When U.K. quartet Wild Beasts released their second full length album Two Dancers in 2009, it seemed imminent that the lads were on the verge of something big. This wasn’t your father’s English import rock ‘n roll band of yesteryear; these guys offered something different. Lush, melancholy melodies drifted over perfect percussive parts to combine with Hayden Thorpe’s falsetto and at times operatic voice. Coupled with Tom Fleming’s baritone vocal style, it was an album that offered something completely exciting and new from across the pond. Flash forward to 2011 and the release of the group’s third record Smother, where the Beasts pick up exactly where they left off.
The first noticeable difference on Smother in relation to previous efforts from Wild Beasts would be the use of synthesis throughout the album. Not that the band didn’t use synthesizers in the past, but they were used as complements to an already outstanding arrangement of reverb soaked guitar and bass melodies. More songs on Smother seem to be built around the use of the synthesizer versus using it as an extra tool. The album opener, “Lion’s Share,” is a prime example of such songwriting. Fairly minimalist from the production stand point, the track is perfect for setting the dark, and at times, eerie mood for the rest of the album. It gives Hayden Thorpe plenty of space to weave in his trademarked (and clearly practiced) operatic vocal style. Another such track, built largely around synthesis (and without the use of any percussion) comes later in the album with “Burning.” This time, it’s Tom Fleming’s turn to take lead vocal duties, and his approach is at the same time different and similar to Thorpe’s in such a manner that they work perfectly together. The early highlight from the album is second track “Bed of Nails.” This is the first song on the record that really showcases the drumming of Chris Talbot. Easily one of the more innovative percussionists in indie music these days, Talbot keeps perfect time for Ben Little’s finger picked guitar subtleties that float along in the background with various synthesized textures. “Albatross” is the first single released for the album, and is also one of the stand out tracks on Smother. It follows the theme of the rest of the record; moody, melancholy, and overtly sexual. The album closes out with the stellar and epic “End Come Soon,” where Thorpe sings “the end, it comes too soon.” Which is exactly how the listener feels when the album is over.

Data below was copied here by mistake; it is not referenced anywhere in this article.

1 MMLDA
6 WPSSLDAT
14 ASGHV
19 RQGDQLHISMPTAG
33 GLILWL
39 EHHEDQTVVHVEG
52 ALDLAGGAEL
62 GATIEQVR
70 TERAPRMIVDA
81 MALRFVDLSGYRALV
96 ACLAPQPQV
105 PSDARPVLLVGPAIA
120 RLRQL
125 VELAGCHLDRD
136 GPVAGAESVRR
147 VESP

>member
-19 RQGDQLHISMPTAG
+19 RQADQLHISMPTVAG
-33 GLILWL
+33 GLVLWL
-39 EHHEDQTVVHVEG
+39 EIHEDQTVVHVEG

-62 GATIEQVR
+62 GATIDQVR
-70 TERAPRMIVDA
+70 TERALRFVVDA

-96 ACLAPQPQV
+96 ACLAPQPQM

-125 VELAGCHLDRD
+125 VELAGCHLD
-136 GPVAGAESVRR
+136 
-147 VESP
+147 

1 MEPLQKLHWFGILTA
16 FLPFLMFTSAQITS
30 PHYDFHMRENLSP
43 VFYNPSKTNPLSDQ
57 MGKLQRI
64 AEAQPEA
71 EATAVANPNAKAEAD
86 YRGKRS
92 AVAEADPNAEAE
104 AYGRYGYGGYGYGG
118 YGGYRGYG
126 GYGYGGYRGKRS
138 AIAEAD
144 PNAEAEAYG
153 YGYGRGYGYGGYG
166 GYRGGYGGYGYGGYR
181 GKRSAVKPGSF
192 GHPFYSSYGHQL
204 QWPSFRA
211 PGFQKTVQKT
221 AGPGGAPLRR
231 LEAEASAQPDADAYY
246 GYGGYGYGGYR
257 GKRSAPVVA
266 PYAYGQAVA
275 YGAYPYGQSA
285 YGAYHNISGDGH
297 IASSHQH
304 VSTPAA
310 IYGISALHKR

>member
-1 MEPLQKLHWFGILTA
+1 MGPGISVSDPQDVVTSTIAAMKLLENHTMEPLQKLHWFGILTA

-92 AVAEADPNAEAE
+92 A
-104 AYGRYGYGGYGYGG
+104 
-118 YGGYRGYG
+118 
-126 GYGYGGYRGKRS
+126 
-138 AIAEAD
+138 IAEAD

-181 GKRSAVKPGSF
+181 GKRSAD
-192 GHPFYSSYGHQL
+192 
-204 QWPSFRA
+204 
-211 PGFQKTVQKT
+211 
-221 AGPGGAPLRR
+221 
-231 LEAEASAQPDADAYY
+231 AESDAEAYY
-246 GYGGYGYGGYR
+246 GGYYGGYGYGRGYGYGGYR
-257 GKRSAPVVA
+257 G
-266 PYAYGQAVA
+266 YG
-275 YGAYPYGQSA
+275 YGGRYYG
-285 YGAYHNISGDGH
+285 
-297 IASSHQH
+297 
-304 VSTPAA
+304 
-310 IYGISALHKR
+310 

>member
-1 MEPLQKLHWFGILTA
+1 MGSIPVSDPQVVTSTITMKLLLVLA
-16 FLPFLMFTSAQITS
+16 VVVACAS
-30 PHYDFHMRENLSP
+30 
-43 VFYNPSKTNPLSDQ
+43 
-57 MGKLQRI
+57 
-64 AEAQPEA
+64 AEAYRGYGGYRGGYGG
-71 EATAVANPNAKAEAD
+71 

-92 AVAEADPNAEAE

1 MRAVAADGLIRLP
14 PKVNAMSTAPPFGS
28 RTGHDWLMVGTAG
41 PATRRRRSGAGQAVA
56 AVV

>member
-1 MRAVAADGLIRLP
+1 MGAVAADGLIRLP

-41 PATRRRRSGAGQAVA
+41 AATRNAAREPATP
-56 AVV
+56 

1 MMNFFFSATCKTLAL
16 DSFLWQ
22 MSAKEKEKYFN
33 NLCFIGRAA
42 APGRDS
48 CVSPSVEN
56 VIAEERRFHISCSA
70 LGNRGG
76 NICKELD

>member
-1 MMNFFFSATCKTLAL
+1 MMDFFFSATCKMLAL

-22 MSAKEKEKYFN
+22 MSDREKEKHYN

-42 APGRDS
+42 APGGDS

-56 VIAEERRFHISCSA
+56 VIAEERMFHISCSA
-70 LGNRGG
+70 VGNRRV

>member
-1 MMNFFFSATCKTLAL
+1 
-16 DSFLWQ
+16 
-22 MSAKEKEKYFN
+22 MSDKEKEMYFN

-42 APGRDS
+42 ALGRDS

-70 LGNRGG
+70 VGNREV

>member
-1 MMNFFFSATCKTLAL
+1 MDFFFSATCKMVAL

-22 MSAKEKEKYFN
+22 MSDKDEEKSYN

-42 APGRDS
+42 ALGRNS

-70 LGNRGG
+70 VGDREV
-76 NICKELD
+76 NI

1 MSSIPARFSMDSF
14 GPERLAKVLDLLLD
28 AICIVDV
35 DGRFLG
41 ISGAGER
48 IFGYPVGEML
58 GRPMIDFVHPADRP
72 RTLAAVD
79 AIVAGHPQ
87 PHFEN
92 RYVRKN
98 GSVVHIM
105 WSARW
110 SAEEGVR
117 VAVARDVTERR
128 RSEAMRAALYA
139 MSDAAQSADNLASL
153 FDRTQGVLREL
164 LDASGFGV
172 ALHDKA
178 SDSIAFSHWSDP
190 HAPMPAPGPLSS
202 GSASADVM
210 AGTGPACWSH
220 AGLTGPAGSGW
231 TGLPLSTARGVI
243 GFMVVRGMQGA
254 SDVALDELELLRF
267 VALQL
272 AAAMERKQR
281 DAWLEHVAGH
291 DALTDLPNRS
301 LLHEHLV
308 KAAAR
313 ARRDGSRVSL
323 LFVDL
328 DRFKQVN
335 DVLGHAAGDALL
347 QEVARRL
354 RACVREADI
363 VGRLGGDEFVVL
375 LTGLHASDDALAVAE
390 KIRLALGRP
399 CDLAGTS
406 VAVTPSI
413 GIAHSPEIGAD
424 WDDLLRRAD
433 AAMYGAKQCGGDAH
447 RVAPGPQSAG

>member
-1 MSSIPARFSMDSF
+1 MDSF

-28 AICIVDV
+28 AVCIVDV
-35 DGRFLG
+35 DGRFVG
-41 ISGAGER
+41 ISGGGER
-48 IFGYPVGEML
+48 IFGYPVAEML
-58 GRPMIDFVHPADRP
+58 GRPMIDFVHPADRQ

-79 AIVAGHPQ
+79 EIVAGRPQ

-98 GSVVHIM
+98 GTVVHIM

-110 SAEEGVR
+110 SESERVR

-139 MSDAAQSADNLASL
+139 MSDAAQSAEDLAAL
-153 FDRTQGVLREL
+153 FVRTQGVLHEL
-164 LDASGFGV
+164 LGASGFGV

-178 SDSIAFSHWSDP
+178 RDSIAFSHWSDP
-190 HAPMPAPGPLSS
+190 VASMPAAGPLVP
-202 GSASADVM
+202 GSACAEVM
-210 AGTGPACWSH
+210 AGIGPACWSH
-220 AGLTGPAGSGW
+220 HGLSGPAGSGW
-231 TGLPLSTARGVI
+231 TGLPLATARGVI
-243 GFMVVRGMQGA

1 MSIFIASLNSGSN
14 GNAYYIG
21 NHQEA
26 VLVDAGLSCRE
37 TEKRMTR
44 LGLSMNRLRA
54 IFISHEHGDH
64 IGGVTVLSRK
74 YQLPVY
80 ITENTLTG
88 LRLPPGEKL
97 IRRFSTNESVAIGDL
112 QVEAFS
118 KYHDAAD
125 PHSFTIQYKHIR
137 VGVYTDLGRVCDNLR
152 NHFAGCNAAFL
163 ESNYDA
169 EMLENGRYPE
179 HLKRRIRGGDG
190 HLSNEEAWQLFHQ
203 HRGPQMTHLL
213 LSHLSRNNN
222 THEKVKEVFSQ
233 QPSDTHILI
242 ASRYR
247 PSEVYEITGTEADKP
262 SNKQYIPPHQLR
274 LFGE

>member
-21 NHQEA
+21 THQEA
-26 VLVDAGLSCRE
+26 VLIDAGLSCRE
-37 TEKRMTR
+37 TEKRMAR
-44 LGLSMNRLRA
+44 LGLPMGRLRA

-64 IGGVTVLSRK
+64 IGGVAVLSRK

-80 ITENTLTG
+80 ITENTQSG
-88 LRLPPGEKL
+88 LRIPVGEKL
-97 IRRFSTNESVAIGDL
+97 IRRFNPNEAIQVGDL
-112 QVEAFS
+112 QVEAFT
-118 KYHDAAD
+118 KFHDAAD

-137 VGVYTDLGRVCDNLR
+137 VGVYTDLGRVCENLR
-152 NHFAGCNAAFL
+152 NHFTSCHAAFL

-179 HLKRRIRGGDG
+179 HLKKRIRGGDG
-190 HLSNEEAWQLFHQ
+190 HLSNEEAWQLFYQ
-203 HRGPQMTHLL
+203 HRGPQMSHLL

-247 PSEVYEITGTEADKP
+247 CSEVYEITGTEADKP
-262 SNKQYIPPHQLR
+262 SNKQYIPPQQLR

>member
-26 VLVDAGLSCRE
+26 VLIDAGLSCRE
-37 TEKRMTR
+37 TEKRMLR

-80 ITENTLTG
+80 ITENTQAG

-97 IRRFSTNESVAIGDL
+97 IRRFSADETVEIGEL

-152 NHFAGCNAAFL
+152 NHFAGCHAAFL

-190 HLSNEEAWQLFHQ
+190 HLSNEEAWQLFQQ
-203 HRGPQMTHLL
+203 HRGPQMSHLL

The follow-up to 2009’s Two Dancers could have easily been a let down. After all, how do you beat an album that was nominated for the Mercury Prize in England? Hard as it may be, Wild Beasts have achieved matching, if not out doing their previous effort with Smother. It’s a perfect and natural evolution for the band that maintains the operatic vocals and soothing production while staying dark in mood. The band did an excellent job weaving more synthesis into its productions, creating a richer, fuller sound than they last achieved. It’s a sonic masterpiece that leaves the ears wanting more when the 10 songs come to a close. Easily one of the best of 2011 so far.
Rating:Written by Brad Walker [itunes link=”http://itunes.apple.com/us/album/lions-share/id431287510?uo=4″ title=”Smother on iTunes” text=”Smother on iTunes”] Smother on Amazon